Corporate Performance Management: What I Learned From The Pandemic

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Corporate Performance Management: What I Learned From The Pandemic

Daniel Lasman, CFO, Fish & Richardson

Daniel Lasman, CFO, Fish & Richardson

VUCA is an acronym originated by the US Army to characterize the post-Cold War world. VUCA stands for volatile, uncertain, complex and ambiguous, and it seems like a perfect term to describe the world we inhabit today. The post-pandemic world is a VUCA one, especially considering that COVID still lingers at worryingly-high levels, and a war in Ukraine rages on without an apparent end in sight.

These overlapping events have created supply chain, and outright massive production disruptions sparking higher-than-desirable levels of inflation, and forcing central bankers to reconsider policies they introduced to avoid a prolonged economic collapse as a result of the pandemic. These policy reconsiderations including tightened monetary policy, especially raising interest rates, may tip the major world economies into a recession. This VUCA environment has made the already challenging job of managing corporate performance even more difficult. While the challenges have increased, I believe the pandemic has also confirmed and validated three strategies to help management navigate the period ahead.

Before the pandemic, there was a strong sentiment among senior management of many businesses, including ours, that employees need to be at a desk in their office to effectively perform their jobs. If we couldn’t see our people in action, perhaps they weren’t working, and if they were working, unless we observed them, how could we tell if they were doing their jobs correctly? Like many other firms, we sent our entire workforce home at the end of the second week in March 2020.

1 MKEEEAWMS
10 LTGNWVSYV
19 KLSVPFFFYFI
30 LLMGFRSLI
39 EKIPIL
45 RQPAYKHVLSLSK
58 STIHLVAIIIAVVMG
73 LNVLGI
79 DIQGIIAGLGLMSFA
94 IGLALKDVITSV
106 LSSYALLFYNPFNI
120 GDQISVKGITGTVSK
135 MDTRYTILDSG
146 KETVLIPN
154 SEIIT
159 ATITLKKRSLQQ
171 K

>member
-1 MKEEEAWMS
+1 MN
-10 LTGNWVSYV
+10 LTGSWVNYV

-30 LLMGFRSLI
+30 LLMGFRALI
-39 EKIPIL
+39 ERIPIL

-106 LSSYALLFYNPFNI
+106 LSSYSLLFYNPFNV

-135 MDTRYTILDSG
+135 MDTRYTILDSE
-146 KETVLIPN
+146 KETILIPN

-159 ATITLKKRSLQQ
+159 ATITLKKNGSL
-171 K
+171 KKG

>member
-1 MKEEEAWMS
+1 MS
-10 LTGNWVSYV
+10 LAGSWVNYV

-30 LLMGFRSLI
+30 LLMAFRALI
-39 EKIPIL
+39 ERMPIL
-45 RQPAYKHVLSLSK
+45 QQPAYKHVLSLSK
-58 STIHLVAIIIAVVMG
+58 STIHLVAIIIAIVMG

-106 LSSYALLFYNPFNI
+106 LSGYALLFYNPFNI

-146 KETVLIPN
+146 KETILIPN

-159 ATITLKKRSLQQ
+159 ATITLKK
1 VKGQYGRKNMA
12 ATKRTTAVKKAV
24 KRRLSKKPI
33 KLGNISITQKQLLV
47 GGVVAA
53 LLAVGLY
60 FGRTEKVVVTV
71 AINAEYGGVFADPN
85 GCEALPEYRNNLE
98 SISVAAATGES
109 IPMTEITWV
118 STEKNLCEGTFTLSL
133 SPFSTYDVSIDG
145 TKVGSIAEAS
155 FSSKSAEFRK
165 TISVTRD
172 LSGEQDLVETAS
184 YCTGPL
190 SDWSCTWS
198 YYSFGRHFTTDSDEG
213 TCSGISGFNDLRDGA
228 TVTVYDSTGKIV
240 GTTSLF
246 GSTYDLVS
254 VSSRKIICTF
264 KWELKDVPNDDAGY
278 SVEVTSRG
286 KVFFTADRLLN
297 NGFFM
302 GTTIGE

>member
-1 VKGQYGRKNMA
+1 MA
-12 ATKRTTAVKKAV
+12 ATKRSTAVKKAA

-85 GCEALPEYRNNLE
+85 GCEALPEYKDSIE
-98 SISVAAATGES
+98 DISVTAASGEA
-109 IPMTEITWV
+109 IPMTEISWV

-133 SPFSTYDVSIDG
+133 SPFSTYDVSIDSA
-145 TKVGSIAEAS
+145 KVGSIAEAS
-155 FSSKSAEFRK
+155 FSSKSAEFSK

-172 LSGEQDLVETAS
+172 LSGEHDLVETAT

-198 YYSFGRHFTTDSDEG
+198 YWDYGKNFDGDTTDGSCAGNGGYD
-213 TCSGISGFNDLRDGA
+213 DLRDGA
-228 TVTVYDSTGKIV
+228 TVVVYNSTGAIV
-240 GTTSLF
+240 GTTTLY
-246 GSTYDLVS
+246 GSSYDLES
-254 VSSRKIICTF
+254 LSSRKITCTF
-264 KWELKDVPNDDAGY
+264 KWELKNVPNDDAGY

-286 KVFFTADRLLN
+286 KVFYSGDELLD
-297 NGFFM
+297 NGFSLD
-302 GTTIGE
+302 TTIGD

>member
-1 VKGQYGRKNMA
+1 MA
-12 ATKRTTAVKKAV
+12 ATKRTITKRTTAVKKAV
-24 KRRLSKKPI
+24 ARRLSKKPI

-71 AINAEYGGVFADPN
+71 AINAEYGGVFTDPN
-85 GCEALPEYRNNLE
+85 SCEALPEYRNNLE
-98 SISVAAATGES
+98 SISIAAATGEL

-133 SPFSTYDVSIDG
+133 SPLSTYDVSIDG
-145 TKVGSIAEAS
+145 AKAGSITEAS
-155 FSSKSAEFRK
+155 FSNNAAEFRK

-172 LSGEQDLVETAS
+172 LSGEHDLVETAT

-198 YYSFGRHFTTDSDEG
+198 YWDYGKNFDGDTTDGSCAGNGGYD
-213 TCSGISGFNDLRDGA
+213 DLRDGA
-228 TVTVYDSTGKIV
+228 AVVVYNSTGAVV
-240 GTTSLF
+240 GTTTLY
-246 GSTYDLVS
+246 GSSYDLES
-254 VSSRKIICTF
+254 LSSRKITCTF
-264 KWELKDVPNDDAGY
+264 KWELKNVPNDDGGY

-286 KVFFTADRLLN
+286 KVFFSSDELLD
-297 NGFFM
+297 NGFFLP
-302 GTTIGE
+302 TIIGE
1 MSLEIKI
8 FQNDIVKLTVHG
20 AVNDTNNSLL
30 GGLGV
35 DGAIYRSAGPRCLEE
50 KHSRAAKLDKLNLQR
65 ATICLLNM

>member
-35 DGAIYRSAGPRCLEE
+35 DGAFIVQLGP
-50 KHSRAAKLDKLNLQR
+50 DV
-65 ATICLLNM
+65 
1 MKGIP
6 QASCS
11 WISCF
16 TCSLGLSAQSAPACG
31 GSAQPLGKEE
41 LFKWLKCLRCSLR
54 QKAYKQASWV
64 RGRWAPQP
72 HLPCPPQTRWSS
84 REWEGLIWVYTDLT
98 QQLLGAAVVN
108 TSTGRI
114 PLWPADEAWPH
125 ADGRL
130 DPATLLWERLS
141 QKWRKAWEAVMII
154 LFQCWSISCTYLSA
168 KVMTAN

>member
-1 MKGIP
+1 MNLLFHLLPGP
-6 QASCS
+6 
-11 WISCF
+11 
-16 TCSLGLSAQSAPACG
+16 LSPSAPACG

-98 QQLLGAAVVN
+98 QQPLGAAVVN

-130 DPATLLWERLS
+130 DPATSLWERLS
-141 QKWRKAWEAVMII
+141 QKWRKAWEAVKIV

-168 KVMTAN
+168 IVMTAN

We transitioned to a fully remote workforce by the start of the next week. Our systems worked without any major issues, and we quickly established new protocols to check in with people, examine their work product, train them as needed, and keep them informed and engaged. We learned how to conduct effective meetings virtually, and we went on to have one of the most successful years in the firm’s history. More specifically, we:

• Proved the benefit of thoughtful investment and disinvestment choices made almost ten years ago that optimized operational agility.

• We invested in our Minneapolis Administrative Hub. We focused our core business, administrative and legal support operations in a central location that brought in talent from other firm locations, and attracted new talent to our modern and efficient space.The move to the Hub required us to invest in technology that allowed for people to leave their desks and collaborate seamlessly in breakout rooms on the floor. This same technology infrastructure withstood the demands of remote work including enabling our entire workforce to easily leave the Hub, connect remotely and securely, using preloaded software on laptops to communicate within and among teams and with clients and vendors.

• We invested in detailed expense planning and in-year quarterly expense reviews. Our standard financial reporting procedures allowed us to provide timely data, models and analysis to our department leaders and the firm’s management committee that informed important choices, and contributed to our successful year.